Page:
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home : columnists : columnists November 18, 2017


10/26/2017
The Creature of Horseshoe Bend and other tales (tails?)

By Paula Dunn
From Time to Thyme


I recently saw where Bigfoot was spotted again in California. As far as I know, Hamilton County can't claim any Bigfoot sightings, but over the years we've had our share of mysterious creatures wandering about.

The Jan. 3, 1924 Noblesville Daily Ledger told of a strange animal terrorizing northeastern Hamilton County and southeastern Tipton County with its weird cries.

That mystery was soon solved - more or less - when the beast was shot by a homeowner who caught it peering through his window.

The newspaper described the slain animal as being around three feet long with grayish-tan fur, big feet, a long curved tail and large, prominent teeth, and observed that it was clearly some member of the cat family, but "whether leopard, cheetah, panther or tiger no one can say."

Twenty-five years later, the Aug. 4, 1949 Ledger reported that a Riverwood couple had an encounter with another mysterious animal while on their way to Cicero one night.

When they first noticed the creature, it was walking erect by the side of the road, but as they drove closer, it dropped to all fours. According to the husband, it looked "like a big fur rug thrown over a wash tub - 'only bigger.'"

The following evening around dusk a Strawtown farmer spotted what may have been the same animal walking upright across a field. The farmer speculated that what he'd seen might have been a bear or a gorilla (a gorilla?) but admitted he hadn't been close enough for a positive identification. (He was, however, "as close to it as he wanted to be!")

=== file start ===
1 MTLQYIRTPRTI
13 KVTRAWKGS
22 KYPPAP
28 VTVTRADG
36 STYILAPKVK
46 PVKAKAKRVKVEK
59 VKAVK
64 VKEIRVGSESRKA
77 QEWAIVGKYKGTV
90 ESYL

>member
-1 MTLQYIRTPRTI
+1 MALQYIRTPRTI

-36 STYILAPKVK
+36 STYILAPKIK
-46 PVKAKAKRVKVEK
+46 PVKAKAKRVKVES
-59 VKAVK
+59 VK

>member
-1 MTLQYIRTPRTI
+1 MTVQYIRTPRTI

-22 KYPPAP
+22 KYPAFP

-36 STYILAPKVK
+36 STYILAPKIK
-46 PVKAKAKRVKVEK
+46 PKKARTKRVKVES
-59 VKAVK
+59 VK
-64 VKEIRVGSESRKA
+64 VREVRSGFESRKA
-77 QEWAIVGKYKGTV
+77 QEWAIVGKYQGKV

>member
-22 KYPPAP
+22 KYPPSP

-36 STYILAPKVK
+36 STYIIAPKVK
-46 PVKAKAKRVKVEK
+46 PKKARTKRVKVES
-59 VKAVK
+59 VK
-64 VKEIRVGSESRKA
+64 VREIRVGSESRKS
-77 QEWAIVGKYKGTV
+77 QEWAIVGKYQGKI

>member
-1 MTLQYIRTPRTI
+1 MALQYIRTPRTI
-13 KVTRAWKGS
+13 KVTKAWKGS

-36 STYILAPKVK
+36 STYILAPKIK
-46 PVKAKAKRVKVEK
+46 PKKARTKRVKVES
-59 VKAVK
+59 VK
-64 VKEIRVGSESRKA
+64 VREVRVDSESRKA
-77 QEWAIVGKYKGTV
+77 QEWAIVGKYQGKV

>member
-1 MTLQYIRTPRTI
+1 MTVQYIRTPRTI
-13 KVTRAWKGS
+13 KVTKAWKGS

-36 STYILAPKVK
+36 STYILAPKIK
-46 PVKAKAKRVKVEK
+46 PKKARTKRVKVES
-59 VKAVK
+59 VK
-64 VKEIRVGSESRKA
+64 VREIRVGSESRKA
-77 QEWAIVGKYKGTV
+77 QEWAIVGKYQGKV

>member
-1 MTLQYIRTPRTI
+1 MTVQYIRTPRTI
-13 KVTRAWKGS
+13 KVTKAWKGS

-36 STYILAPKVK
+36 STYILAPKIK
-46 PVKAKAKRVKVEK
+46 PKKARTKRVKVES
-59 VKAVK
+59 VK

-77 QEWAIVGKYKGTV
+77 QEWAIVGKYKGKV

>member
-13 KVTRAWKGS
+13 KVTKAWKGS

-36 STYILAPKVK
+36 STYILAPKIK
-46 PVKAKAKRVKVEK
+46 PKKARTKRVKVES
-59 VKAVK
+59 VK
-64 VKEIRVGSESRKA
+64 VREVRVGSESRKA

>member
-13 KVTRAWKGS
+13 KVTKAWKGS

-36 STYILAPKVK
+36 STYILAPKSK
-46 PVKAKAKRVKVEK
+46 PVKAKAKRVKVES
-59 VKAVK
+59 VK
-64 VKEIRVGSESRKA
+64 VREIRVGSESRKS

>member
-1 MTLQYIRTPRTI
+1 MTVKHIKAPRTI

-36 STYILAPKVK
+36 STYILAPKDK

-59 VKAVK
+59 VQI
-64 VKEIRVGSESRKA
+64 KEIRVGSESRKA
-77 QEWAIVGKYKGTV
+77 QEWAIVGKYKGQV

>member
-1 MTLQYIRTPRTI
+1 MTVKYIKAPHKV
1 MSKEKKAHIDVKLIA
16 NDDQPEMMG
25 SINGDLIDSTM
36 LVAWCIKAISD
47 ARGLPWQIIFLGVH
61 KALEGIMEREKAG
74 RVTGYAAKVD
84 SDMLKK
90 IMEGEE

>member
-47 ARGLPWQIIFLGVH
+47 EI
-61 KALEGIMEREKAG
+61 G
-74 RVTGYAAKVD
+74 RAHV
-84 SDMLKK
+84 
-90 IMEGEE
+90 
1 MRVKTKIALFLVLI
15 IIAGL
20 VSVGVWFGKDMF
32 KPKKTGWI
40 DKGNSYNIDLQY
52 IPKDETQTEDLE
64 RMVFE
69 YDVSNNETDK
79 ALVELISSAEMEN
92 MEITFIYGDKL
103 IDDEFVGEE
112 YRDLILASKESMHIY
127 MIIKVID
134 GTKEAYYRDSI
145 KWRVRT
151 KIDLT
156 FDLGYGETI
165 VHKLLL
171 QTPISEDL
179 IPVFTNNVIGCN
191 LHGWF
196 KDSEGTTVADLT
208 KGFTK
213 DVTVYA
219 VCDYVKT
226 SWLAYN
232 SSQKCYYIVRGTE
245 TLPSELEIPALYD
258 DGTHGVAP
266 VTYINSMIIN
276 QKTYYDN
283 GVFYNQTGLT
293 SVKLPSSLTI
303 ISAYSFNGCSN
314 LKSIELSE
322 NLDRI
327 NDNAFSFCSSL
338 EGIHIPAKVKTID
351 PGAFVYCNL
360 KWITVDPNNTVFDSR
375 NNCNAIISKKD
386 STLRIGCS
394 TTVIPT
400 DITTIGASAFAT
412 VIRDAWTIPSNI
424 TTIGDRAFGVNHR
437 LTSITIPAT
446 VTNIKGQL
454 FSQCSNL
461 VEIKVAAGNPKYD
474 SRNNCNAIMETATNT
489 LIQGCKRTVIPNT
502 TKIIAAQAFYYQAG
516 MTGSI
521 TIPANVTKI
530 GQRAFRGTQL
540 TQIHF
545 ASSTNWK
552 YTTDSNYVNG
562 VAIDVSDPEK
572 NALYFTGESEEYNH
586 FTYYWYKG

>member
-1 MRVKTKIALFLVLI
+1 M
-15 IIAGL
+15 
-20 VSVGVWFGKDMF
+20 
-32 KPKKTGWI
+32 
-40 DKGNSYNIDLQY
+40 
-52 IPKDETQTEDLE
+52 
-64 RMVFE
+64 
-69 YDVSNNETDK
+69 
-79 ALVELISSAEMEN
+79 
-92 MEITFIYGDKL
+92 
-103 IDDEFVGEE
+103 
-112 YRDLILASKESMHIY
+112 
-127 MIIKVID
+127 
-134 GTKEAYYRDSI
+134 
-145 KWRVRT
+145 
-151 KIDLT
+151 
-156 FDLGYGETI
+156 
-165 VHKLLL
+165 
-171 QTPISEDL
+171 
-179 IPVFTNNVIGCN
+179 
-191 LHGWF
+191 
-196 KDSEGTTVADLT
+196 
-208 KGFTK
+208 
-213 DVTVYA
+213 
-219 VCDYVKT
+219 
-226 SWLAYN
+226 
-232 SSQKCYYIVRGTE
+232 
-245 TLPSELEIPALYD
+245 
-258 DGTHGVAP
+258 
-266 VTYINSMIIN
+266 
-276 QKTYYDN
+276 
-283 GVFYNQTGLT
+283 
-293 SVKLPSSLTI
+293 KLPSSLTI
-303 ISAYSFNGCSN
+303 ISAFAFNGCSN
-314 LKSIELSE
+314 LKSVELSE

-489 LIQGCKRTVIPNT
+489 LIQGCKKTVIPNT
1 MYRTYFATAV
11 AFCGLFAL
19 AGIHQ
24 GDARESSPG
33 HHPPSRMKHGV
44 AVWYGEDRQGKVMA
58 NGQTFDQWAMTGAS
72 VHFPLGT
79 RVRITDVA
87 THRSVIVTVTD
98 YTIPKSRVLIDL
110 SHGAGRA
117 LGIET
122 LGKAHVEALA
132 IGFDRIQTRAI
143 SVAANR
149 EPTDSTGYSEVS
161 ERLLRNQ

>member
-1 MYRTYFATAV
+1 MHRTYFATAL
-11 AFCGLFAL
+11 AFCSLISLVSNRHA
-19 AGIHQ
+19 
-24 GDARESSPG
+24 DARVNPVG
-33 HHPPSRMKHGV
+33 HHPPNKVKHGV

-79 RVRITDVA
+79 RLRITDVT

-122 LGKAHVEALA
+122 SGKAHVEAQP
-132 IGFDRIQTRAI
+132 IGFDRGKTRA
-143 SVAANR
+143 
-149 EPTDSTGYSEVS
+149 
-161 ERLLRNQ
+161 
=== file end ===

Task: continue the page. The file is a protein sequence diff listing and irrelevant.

Those sightings inspired several groups of Hamilton County hunters to try to find the strange beast, but apparently they were unsuccessful.

Two years later in 1951, more hunters showed up - from all over the state this time - to attempt to track down a huge black animal seen near Stony Creek, about a mile south of Noblesville.

Those hunters dreamed of bagging a black panther, but State Police thought their quarry was probably just a big dog since no farm animals had been reported killed and the prints the creature left behind showed claws.

That brings us to the legendary "Creature of Horseshoe Bend," a mysterious beast whose unnerving cries haunted the area around White River between 160th Street and Conner Prairie for years.

When a large, cat-like animal was shot east of Carmel in 1965, some thought that might have been the end of the Creature. The animal was said to resemble a kind of bobcat that had once been common all over the state, but was believed to inhabit only isolated areas of southern Indiana at that time.

According to a story in the January 1977 Hamiltonian magazine, however, the Creature either lived on, or had buddies hanging around. The article noted that a five-inch wide, clawless paw print was found by the son of a Conner Prairie worker in 1974.

Moreover, in 1975 one of the museum's security guards was investigating a strange noise he thought was either a woman in trouble or kids playing pranks among the historical buildings when he ran into a tawny-colored animal with a long, white-tipped tail. The guard said it looked like a cougar and he estimated its weight at 85 to 100 pounds!

And the following year, a couple who lived near Horseshoe Bend also found strange tracks, and said their cattle had been spooked by cries "like a woman in hysterics."

So, what exactly was (IS?) the Creature of Horseshoe Bend? A bobcat? A cougar? A big dog?

Or could it be . . . . (cue the creepy Boris Karloff voice) something else?

Happy Halloween!

Paula Dunn's From Time to Thyme column appears each Friday in The Times. Contact her at younggardenerfriend@gmail.com







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